In July 2007, I received a Phalaenopsis as a gift. It bloomed like a champ for months. Then, one by one each of the blooms wilted and faded dead away. I was left with just an ugly dried-out stick in a terra cotta pot. Ugh! I was so annoyed! I decided to do what I always do with unpleasant things…I just ignored it. Sometimes I watered it, sometimes I didn’t. Tough love. Lo and behold, one day last spring I spied a small GREEN (not brown) stalk. I had to look twice. Sure enough, the stalk grew longer and greener and then another one poked through…with tiny buds. The tiny buds grew enormous and looked like they would surely explode. And explode they did with many beautiful blooms that lasted until just a few weeks ago. Sadly, now I’m back to the dead brown stick. My fingers are crossed, though, for another miracle. Crazy flowers, these orchids!

  8. says

    You story sounds “just like me” – I also was hooked on Phalaenopsis after I decided that one amazingly long-blooming individual deserved better than be thrown into the compost. Since then, I’ve been rotating my orchids; the over flowered ones go into the almost unheated guestroom to be pampered (we’ll, just as you say, you don’t need to do much), and the ones with buds come out to be admired again. Another thing that I’ve learned is to grow Phalaenopsis in glass containers, and never in ceramic or other pots. They are as you day, epiphytic plants, so their roots want to get some light too.

  9. Bobster says

    A couple years ago a friend told me not to remove the stalk once the flowers had faded..unless it was absolutely dead. And she emphasized…brown, dried up…DEAD.

    She explained that the plant expends a lot of nutrients and energy building that stalk. But once it’s there…it just keeps sending out new flower scapes from the original. One of the best houseplant tips I’ve ever received! Now my phalaenopsis barely rests between reblooming.

  10. says

    I have never managed to get the damned things to bloom again. This is my Achilles heel, utter lack of a green thumb. I continue to try, however, and the orchids continue to tank. However I continue to try.

  11. says

    So glad to hear this is a topic close to many of us. Good not to be alone w/orchidophobia. Intercontinental Gardener and Bobster have some good tips…both the roots and the flower stem are important parts of the plant to think about. Thanks.

  12. dogrivervt says

    This post made me think about the onc that has been sulking on my windowsill for the 11 months since my partner gave it to me. I pulled it out to water it, and lo and behold, it had 4 (!) bright new shoots, my first reblooms-in-the-making! Benign neglect conquers yet again! Thanks for your lovely photos, yet again.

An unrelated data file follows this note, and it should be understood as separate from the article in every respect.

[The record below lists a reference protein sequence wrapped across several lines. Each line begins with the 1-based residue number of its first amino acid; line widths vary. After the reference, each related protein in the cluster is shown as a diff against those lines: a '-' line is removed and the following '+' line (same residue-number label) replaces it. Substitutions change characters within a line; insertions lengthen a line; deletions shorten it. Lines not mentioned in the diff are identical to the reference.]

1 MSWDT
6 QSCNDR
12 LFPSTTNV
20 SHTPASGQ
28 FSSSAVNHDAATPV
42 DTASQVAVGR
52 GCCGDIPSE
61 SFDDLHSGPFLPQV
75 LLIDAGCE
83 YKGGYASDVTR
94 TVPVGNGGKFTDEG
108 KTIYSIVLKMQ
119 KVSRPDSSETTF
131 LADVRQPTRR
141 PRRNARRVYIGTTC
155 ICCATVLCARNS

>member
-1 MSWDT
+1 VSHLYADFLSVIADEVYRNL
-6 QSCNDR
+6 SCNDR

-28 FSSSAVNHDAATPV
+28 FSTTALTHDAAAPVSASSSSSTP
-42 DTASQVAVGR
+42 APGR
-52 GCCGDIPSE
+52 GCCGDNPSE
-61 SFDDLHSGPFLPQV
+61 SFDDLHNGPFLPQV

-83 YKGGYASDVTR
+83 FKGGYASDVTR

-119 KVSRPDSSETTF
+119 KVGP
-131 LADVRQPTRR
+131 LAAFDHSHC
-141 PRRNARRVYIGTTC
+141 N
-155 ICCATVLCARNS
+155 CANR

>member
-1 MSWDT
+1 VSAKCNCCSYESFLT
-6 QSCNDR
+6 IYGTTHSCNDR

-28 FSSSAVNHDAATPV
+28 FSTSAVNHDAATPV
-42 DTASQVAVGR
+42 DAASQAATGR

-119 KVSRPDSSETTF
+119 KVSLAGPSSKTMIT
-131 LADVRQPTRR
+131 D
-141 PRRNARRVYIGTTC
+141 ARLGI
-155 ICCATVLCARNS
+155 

13. margaret says

    Welcome, Dogrivervt. I am humbled by your report of four shoots; I was gloating from just a single over here. Do come again soon, and thanks for the Oncidium report, which I fear will get me trying them too. Egads. :/

  14. says

    I have been reading your posts for a few months with pleasure, but now I must chime in with joy. In the past, in love with orchids, I created a basement room with grow lights and much trouble but could never get any re-bloom (not enough red spectrum light I think). Then we moved to the country, I hung a coir lined wire basket stuffed with phalenopsis and dendrobiums in a north and east facing window of the shower where light is ever-present but low and it is humid and wham: dozens (yes dozens!) of phalenopsis re-booms and even two little “keikis” off the depleted stalk of the dendrobium, one of which is now in bloom. Now…. if only I can get my cymbidium which has been outdoors in the semi shade of a banana tree (Pacific Northwest USDA zone 8) to bloom! Any ideas?

  15. Ted says

    I also stopped cutting of the finished flower spikes on my phanlaenopsis. They just send out new small braches and seem much quicker to rebloom.

  16. margaret says

    An orchid expert at Brooklyn Botanic Garden told me years ago that the white Phals in particular will often spike again off the old flower spike, and just to cut it back partway. I just recalled that reading your comment, Ted, and Bobster’s.

  17. Callie says

    I have been buying and re-blooming orchids for a few years now – but no matter how many times I am successful I am always flabbergasted when it works!!
    I have even been successful at re-potting lately, having failed many times before!

  18. says

    Welcome, Callie. Glad to hear the “wow” feeling won’t wear off. I await cooperation from my other subjects. I repotted in bark once with the ones that seemed to need it…all still alive. Fingers crossed.

  19. margaret says

    Welcome, M. Brooks. Great to hear your revival story. You can post a jpg on my Forums by starting a new topic under houseplants (near the bottom of the forum home page) and I will connect the dots. Can’t upload photos here in comments on the blog, but on the Forums you can.
    UPDATE: M. Brooks’ orchid success photo is posted on the Forums here.

  20. M. Brooks says

    My phal. too just finished its first reblooming. I was so psyched. I did not do half of what you did, never fertilized it – just let it sit in some water in my tiny half sink for an hour or less once a week. I must say I “watered” a stick for nearly a year, but it came back this Sept. and looks just like yours in the photo. I have a photo but don’t know how to post it. I am afraid to buy another one though, until I am sure this one will live on. Mine was from Home Depot and cost about $20 I think.

  21. Frances VanEpps says

    My daughter gave me my first orchid for Mother’s Day 2008. Thought it would never stop blooming….lasted for 3 months. Now that I have read how to rebloom it there are 12 new buds on it. I am so excited. I had to call her and tell her right away and even picked it up and showed it to my husband (who could really care less). I just love getting a flower to rebloom.